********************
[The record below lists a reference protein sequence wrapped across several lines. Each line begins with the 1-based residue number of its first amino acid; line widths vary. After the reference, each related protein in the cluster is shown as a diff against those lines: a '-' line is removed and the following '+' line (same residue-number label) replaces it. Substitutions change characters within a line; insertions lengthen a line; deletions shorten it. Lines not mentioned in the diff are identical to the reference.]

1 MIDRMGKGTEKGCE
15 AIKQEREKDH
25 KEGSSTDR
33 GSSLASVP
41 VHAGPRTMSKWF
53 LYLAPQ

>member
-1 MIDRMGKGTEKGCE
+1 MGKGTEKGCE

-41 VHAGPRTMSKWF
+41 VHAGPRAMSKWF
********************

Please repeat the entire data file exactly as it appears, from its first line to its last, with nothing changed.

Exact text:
[The record below lists a reference protein sequence wrapped across several lines. Each line begins with the 1-based residue number of its first amino acid; line widths vary. After the reference, each related protein in the cluster is shown as a diff against those lines: a '-' line is removed and the following '+' line (same residue-number label) replaces it. Substitutions change characters within a line; insertions lengthen a line; deletions shorten it. Lines not mentioned in the diff are identical to the reference.]

1 MIDRMGKGTEKGCE
15 AIKQEREKDH
25 KEGSSTDR
33 GSSLASVP
41 VHAGPRTMSKWF
53 LYLAPQ

>member
-1 MIDRMGKGTEKGCE
+1 MGKGTEKGCE

-41 VHAGPRTMSKWF
+41 VHAGPRAMSKWF